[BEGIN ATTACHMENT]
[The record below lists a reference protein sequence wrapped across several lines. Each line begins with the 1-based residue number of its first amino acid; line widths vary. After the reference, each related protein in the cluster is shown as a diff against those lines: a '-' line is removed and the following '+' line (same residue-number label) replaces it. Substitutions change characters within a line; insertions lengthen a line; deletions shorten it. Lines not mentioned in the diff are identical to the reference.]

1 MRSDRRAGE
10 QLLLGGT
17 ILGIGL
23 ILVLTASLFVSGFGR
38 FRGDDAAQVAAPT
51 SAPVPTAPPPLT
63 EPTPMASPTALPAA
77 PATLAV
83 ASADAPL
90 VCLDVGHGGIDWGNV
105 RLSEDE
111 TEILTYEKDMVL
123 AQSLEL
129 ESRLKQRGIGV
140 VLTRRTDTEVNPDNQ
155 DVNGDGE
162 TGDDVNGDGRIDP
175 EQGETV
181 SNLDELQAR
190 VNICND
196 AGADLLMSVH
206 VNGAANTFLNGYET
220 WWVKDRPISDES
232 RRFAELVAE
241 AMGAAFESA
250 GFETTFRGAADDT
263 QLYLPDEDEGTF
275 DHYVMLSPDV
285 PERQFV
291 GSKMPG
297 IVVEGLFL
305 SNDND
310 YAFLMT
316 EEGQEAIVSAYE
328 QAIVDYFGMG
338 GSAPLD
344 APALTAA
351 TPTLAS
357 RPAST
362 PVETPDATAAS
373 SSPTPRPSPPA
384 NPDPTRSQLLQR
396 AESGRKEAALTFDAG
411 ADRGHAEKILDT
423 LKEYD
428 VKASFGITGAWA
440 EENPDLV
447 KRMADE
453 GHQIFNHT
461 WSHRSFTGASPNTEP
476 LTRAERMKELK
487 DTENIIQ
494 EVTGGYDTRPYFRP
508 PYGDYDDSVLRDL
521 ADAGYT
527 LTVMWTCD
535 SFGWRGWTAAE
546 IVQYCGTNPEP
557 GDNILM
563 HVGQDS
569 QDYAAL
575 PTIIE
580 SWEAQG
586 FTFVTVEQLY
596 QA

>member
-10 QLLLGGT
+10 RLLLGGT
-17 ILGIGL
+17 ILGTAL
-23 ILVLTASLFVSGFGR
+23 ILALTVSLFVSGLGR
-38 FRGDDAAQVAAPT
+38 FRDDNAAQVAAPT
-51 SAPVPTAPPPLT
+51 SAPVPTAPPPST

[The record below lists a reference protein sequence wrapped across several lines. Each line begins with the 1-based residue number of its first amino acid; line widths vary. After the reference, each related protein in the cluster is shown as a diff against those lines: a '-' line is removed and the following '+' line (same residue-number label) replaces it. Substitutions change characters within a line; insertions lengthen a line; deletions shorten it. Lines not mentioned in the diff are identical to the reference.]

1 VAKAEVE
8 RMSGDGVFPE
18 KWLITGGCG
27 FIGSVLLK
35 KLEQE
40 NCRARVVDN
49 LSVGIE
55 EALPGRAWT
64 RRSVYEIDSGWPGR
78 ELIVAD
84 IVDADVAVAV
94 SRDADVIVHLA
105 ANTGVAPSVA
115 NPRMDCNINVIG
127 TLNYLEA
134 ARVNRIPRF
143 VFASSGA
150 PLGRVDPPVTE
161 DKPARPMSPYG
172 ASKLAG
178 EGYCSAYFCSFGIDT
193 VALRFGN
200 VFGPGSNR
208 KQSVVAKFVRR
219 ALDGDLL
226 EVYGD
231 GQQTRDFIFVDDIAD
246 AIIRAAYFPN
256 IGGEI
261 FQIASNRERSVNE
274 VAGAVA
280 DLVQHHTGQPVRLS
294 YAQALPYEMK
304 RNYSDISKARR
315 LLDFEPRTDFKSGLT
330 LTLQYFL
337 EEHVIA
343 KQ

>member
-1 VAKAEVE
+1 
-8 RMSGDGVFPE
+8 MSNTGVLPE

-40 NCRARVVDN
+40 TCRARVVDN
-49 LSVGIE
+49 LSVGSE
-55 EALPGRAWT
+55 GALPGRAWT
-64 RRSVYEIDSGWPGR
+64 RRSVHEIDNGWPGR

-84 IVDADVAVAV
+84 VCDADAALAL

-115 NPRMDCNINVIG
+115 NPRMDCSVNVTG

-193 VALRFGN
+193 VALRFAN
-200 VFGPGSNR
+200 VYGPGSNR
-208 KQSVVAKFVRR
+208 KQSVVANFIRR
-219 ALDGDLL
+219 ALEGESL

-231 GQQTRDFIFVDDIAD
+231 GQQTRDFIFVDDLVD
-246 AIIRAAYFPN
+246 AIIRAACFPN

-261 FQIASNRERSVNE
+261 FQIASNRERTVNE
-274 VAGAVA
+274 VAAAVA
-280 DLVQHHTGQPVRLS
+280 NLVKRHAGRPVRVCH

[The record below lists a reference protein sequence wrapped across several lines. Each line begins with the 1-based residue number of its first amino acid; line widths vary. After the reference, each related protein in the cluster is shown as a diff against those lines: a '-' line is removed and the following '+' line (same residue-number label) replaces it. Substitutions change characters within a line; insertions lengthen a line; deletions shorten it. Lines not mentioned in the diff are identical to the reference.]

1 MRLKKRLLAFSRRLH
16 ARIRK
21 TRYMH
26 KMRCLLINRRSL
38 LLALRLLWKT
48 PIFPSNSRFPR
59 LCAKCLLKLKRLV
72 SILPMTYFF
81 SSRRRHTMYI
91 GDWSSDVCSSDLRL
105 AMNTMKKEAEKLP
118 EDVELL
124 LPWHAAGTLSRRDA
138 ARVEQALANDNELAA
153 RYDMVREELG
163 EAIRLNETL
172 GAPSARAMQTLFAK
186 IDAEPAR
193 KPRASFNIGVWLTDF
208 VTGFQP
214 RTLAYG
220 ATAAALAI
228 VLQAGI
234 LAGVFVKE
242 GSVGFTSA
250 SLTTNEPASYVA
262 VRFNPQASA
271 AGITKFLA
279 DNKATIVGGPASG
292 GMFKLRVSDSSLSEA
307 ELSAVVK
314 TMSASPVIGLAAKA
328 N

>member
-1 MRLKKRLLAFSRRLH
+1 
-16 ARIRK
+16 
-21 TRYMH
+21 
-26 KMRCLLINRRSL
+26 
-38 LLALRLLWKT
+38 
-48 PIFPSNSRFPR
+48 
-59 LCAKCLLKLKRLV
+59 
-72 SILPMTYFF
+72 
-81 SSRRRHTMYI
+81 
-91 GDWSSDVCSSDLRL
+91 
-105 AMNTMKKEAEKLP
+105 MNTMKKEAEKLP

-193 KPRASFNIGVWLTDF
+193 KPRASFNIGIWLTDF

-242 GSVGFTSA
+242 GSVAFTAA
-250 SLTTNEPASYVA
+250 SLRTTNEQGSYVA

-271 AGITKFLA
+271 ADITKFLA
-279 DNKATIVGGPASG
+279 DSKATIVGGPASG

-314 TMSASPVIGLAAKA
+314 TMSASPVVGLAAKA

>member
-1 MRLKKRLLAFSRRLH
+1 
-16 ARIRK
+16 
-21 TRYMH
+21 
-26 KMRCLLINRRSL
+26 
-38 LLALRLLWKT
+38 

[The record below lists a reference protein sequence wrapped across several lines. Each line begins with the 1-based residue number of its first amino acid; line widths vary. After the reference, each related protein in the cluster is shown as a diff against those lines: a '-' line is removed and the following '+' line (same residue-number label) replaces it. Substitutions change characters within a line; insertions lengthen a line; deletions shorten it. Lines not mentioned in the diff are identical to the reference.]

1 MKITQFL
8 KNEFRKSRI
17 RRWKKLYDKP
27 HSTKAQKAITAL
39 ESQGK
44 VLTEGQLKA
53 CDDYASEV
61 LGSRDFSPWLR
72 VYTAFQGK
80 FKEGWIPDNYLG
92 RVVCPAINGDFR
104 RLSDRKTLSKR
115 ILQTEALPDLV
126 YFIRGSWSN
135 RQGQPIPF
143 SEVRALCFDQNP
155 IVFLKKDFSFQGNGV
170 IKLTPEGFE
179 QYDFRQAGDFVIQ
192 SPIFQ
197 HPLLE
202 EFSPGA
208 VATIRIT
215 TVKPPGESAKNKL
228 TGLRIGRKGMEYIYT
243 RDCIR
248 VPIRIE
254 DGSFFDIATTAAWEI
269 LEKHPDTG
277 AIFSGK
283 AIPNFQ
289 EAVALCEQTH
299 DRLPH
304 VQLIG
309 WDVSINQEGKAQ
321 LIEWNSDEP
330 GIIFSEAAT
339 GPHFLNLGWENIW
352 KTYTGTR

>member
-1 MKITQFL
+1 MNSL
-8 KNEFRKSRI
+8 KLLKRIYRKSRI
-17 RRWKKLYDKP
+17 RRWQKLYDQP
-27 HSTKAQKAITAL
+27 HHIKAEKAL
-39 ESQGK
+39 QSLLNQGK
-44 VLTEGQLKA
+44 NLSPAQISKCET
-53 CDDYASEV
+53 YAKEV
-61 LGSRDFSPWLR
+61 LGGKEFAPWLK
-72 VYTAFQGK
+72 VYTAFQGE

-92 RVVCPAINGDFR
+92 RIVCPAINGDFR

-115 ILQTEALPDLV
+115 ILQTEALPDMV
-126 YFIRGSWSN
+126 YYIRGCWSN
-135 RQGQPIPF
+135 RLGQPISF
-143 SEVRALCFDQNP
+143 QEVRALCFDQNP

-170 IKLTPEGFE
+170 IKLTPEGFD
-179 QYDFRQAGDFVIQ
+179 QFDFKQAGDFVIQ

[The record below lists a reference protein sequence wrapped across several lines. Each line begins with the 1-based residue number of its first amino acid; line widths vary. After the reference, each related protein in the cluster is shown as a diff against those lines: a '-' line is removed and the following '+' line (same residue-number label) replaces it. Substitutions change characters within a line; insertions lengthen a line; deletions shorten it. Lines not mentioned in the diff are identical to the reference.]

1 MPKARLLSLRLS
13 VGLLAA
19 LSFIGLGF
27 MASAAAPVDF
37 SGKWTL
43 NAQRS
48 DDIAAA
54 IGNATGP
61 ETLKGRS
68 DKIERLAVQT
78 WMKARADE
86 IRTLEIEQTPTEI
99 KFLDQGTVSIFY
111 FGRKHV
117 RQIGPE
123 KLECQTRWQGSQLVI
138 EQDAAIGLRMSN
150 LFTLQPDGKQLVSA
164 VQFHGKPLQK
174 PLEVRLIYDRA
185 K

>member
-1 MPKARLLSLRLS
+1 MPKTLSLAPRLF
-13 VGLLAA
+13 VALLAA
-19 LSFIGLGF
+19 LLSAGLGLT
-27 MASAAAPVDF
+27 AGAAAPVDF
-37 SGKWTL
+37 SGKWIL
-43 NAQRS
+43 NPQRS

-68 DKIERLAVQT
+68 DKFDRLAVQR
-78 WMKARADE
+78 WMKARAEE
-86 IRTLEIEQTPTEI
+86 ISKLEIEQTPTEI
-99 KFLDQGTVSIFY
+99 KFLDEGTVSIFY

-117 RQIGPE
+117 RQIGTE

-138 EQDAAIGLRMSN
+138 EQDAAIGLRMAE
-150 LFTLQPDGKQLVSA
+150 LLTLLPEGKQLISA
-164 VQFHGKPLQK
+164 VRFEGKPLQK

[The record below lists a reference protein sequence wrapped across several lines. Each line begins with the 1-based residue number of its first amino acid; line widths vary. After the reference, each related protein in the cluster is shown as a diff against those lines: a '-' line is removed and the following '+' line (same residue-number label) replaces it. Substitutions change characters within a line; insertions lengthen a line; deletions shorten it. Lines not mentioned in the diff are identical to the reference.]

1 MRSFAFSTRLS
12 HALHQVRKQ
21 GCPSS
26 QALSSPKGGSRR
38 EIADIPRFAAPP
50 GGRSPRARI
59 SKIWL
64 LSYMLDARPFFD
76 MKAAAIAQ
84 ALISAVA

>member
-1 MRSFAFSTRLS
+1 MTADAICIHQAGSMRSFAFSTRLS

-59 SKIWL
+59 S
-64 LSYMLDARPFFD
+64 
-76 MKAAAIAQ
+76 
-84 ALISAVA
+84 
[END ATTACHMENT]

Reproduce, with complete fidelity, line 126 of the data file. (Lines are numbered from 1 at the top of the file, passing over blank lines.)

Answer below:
-55 EALPGRAWT